Leukaemia with pregnancy managed at B. P. Koirala Memorial Cancer Hospital

Authors

  • J Pariyar Civil Service Hospital, Kathmandu, Nepal
  • B Shrestha BP Koirala Memorial Cancer Hospital. Bharatpur, Chitwan, Nepal
  • BC Acharya BP Koirala Memorial Cancer Hospital. Bharatpur, Chitwan, Nepal
  • KS Sharma BP Koirala Memorial Cancer Hospital. Bharatpur, Chitwan, Nepal
  • J Shrestha BP Koirala Memorial Cancer Hospital. Bharatpur, Chitwan, Nepal
  • S Shrestha BP Koirala Memorial Cancer Hospital. Bharatpur, Chitwan, Nepal
  • S Sundas People’s Dental College and Hospital, Kathmandu, Nepal
  • S Panthee BP Koirala Memorial Cancer Hospital. Bharatpur, Chitwan, Nepal

DOI:

https://doi.org/10.3126/njc.v2i1.25661

Keywords:

Chemotherapy, Leukaemia, Pregnancy

Abstract

Abstract: Leukaemia during pregnancy is rare, occurring approximately one in every 75,000 to 100,000 pregnancies annually. Chemotherapeutic agents may have harmful effects to the developing baby though leukaemia itself rarely harms the baby. There is no evidence that pregnancy accelerates the progression of disease or affects the outcome. However, treatment dilemmas often occur.

Aims: To study the clinical presentation, treatment and outcome of leukaemia with pregnancy managed at B. P. Koirala Memorial Cancer Hospital (BPKMCH).

Methods: Descriptive study was conducted at BPKMCH. Case records of women with cancer and pregnancy from January 2006 to February 2013 were analyzed regarding their clinical details, treatment, follow-up and feto-maternal outcome.

Results: Six women, of 20 to 28 years had leukaemia with pregnancy among which four were chronic myeloid leukaemia (CML), one was acute lymphocytic leukaemia (ALL) and acute myeloid leukaemia (AML) each. All four cases of CML had conceived while on oral Imatinib; the three case diagnosed in the first trimester opted for immediate termination of pregnancy while the fourth one diagnosed at 22 weeks of pregnancy continued pregnancy and delivered at 34 weeks by emergency caesarean section for severe oligohydramnios. The ALL case diagnosed at 26 weeks of pregnancy wanted termination of pregnancy and immediate induction chemotherapy. The AML case diagnosed at 32 weeks of pregnancy desired to undergo induction chemotherapy with pregnancy but she defaulted treatment and had intrauterine fetal death and died due to postpartum haemorrhage. The baby, delivered to a mother exposed to Imatinib throughout pregnancy, till date has normal growth and development. Five mothers are in remission.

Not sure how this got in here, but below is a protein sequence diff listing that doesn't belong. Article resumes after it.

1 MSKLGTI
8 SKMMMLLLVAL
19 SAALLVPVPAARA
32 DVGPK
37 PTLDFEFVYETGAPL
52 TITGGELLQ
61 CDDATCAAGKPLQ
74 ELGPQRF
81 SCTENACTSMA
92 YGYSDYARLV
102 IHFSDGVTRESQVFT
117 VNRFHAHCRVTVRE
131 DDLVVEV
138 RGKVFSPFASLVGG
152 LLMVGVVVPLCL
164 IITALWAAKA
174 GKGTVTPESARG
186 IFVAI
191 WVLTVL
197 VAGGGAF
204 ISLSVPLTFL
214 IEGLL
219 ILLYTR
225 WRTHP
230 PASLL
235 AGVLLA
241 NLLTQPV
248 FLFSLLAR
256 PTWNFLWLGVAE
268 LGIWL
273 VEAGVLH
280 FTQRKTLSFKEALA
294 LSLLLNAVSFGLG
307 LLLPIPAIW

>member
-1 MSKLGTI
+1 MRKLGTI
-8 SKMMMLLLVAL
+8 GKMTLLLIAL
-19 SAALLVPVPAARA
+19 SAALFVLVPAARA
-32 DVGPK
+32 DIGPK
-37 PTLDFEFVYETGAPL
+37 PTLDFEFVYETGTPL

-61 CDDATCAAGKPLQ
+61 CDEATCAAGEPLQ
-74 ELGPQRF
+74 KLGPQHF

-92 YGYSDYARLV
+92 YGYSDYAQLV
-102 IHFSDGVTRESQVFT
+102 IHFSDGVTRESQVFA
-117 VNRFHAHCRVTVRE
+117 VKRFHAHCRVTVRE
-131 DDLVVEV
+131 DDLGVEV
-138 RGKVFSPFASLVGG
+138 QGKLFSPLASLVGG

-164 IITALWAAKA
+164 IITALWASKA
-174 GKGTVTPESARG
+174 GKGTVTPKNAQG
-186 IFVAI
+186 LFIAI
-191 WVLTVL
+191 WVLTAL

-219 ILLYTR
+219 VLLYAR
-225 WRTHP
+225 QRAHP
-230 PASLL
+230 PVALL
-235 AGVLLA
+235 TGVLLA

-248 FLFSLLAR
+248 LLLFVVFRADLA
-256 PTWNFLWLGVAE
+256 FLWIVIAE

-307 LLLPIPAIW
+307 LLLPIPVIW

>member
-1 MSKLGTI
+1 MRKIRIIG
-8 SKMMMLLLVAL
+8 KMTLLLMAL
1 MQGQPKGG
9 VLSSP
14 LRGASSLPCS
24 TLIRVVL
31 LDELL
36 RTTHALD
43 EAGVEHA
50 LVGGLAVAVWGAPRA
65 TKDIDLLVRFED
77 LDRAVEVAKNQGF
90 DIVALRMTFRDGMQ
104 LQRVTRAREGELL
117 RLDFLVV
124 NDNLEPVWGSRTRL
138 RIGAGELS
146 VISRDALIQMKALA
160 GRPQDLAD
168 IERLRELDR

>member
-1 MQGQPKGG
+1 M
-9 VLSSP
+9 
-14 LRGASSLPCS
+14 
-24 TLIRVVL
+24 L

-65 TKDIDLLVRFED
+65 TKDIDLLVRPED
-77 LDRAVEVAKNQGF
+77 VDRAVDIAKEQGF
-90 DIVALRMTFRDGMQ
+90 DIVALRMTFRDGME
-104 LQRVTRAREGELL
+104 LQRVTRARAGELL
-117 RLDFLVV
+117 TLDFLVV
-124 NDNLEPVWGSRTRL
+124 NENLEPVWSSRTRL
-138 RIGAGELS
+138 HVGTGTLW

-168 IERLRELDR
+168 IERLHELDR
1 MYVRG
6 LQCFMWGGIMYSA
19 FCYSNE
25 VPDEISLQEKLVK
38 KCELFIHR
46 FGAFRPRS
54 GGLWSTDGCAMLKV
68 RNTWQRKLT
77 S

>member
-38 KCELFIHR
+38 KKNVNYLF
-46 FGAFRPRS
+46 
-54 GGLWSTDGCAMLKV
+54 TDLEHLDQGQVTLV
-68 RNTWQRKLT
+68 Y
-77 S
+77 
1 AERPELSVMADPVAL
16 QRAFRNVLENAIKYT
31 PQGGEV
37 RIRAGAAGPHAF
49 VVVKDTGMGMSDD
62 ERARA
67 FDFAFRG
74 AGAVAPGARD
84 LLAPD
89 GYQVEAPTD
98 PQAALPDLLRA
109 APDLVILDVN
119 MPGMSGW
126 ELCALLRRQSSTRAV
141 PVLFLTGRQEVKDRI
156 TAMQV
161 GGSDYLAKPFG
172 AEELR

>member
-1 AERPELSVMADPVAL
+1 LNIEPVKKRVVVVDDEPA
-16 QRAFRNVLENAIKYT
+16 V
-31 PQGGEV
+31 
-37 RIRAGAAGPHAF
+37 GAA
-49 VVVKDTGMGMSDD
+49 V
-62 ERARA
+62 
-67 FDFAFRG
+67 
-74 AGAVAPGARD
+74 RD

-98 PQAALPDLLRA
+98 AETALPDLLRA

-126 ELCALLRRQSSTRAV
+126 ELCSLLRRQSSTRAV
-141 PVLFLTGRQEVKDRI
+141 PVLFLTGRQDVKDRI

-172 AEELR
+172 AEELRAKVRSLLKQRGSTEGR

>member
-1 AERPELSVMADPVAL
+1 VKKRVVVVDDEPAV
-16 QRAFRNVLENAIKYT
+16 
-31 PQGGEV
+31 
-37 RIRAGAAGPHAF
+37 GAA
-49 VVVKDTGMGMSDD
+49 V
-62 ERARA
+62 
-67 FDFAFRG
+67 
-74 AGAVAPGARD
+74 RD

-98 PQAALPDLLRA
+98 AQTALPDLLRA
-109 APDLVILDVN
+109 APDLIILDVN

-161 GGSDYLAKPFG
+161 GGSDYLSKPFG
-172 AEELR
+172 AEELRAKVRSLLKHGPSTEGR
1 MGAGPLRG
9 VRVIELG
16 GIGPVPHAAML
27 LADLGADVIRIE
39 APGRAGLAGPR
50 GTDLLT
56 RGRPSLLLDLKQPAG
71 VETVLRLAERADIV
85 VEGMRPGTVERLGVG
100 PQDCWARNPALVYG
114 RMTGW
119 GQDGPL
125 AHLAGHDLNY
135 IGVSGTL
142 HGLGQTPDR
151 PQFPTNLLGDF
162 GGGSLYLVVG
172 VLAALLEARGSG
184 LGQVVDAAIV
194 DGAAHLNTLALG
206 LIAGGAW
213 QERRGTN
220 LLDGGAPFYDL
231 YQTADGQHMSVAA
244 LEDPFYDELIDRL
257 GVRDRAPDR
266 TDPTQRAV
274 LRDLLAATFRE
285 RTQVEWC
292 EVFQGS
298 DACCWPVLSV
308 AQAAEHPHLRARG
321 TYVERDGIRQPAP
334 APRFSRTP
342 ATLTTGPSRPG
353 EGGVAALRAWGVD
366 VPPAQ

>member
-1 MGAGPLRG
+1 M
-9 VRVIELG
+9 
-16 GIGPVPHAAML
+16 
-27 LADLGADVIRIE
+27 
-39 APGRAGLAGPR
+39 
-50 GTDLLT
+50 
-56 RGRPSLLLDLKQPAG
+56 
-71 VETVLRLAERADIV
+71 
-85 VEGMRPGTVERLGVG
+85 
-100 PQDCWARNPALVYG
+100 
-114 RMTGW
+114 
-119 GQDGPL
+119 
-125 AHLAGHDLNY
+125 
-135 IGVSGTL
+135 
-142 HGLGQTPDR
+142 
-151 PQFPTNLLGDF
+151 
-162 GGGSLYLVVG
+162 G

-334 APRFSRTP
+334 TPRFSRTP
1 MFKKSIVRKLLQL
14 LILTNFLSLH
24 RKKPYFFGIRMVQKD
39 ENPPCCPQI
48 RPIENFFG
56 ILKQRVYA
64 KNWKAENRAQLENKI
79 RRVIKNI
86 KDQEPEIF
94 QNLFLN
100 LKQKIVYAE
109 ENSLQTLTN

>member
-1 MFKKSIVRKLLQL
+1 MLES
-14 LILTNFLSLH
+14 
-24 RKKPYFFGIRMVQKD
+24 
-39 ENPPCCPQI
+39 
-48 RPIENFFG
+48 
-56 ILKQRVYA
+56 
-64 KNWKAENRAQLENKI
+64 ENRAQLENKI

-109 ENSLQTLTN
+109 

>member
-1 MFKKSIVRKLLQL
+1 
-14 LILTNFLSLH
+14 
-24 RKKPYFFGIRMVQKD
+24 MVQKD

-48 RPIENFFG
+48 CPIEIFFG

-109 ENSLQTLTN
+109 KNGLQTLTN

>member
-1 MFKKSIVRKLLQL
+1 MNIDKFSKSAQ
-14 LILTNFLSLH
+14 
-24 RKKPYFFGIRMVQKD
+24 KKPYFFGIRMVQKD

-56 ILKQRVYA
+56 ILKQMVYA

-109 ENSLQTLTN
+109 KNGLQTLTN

Conclusions: Leukaemia with pregnancy, more common in younger women is rare and posed treatment challenges. Definitive treatment should be individualized according to the desire of the pregnant woman and should include a multi- disciplinary team. Termination of pregnancy in favour of definitive chemotherapy to mother is better and easier during the first trimester of pregnancy. Because of teratogenic effects of chemotherapy, effective contraception be used during therapy to prevent pregnancy.

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Author Biographies

J Pariyar, Civil Service Hospital, Kathmandu, Nepal

Gynecologic Oncology Unit

B Shrestha, BP Koirala Memorial Cancer Hospital. Bharatpur, Chitwan, Nepal

Gynecology Oncology Unit

BC Acharya, BP Koirala Memorial Cancer Hospital. Bharatpur, Chitwan, Nepal

Gynecologic Oncology Unit

KS Sharma, BP Koirala Memorial Cancer Hospital. Bharatpur, Chitwan, Nepal

Pediatric Oncology Unit

J Shrestha, BP Koirala Memorial Cancer Hospital. Bharatpur, Chitwan, Nepal

Medical Oncology Department

S Shrestha, BP Koirala Memorial Cancer Hospital. Bharatpur, Chitwan, Nepal

Pathology Department

S Sundas, People’s Dental College and Hospital, Kathmandu, Nepal

Pediatric Dentistry Department

S Panthee, BP Koirala Memorial Cancer Hospital. Bharatpur, Chitwan, Nepal

Nursing Department

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Published

2018-09-30

How to Cite

Pariyar, J., Shrestha, B., Acharya, B., Sharma, K., Shrestha, J., Shrestha, S., Sundas, S., & Panthee, S. (2018). Leukaemia with pregnancy managed at B. P. Koirala Memorial Cancer Hospital. Nepalese Journal of Cancer, 2(1), 71–74. https://doi.org/10.3126/njc.v2i1.25661

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Section

Original Articles